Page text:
“Look, look!”, my son called out enthusiastically one morning.
We were in the backyard and he saw a beautiful butterfly fluttering around our orange tree.
He was so excited, like a toddler normally is when they see something interesting or new.
I turned to look and exclaimed, “Isn’t it beautiful?”
But he continued, repeating: “Look, look!!”.
Then I realised what he needed me to say: “It’s a butterfly!
What my son needed, was for me to name this beautiful creature.
This need for us to name things…to understand things, allows us to understand ourselves and others.
It helps us create meaning in our lives.
Are you feeling fine one minute and then overwhelmed and crying the next?
Are you able to name what you may be feeling right now?
Naming this feeling can help you to understand why you may be struggling at times through your day.
As a mum, you may also be feeling the loss of support you’ve had up until now…parental help, sending your child to day-care or school, or maybe you’ve stopped getting a cleaner or a babysitter.
He defines grief as: 'The death of something'.
It could be the death of a:
- Loved one
- Marriage (divorce)
- Relationship (break-up);
“We are all dealing with the collective loss of the world we knew”
Now that you know what that discomfort you’re feeling is, allow yourself to grieve.
Give yourself permission to grieve the world you knew.
Comparison-itis. Comparing your loss to others.
You might be thinking:
I imagine you’ve thought about others less fortunate and felt empathy.
“Seriously, it’s not that bad that you have to stay home – you’ll be fine, but we need to think about someone who’s at higher risk of getting Corona!”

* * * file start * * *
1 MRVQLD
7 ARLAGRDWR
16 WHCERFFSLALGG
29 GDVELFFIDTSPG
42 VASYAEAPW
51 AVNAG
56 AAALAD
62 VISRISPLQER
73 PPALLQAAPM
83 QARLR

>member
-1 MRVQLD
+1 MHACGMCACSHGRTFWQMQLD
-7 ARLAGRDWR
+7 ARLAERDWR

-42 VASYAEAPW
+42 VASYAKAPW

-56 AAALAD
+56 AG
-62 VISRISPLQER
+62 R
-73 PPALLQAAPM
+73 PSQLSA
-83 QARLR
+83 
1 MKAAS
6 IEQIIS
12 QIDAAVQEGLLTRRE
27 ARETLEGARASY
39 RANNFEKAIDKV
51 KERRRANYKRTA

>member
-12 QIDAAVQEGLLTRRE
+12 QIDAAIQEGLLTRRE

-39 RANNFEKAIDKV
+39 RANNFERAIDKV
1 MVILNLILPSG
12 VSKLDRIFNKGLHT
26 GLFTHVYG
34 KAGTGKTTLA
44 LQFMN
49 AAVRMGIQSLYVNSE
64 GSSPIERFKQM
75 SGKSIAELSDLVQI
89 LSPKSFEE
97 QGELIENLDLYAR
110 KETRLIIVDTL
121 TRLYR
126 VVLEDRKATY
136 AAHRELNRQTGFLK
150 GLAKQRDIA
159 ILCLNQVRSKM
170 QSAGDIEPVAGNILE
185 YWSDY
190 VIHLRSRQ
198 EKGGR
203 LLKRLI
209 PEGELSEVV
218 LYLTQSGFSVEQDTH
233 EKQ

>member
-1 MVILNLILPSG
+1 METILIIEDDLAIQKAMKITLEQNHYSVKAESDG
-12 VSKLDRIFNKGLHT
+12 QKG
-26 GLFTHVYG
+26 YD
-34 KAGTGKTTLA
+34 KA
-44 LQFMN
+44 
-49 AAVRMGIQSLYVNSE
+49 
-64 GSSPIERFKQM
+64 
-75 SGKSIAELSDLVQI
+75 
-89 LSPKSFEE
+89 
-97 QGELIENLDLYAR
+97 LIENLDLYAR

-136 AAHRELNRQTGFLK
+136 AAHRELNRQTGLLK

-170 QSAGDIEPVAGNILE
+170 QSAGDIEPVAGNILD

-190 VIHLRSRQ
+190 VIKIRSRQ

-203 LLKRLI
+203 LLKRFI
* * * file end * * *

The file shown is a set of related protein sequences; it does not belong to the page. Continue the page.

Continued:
Ahem…words to that effect definitely came out of my mouth recently!
“Maybe for your children, not seeing their friends is their worst loss”.
“The worst loss is always your loss”
David says it’s about perspective, and you – with all your life experiences – can understand the bigger perspective and that everything will be ok.
But for your children, with their limited experience of the world, it can seem like their world has ended. Day-care, pre-school, school, sport and their activities are all they know.
Let your child feel what they’re feeling.
Give them permission to feel disappointed and upset.
Empathise with them.
Brené Brown says that when you create empathy for yourself, you’re able to be more empathetic towards others - like all the medical doctors, nurses and essential service workers on the front line of this pandemic.
- “Letting yourself feel these hard emotions is important and mandatory to be empathic people.”
- “Hurt is hurt. Every time we honour our own struggles and the struggles of others by responding with empathy, the healing that results affects all of us.”
It’s OK to lose your cool when they ask for their 10th snack before 11 o’clock!
Now and again, imagine being in their shoes.
In a similar way that airplane travel was forever changed after 9-11, Covid-19 will forever change the future for all of us.
For now, allow yourself to feel that loss, knowing it’s not forever, and that you and your family will move through this.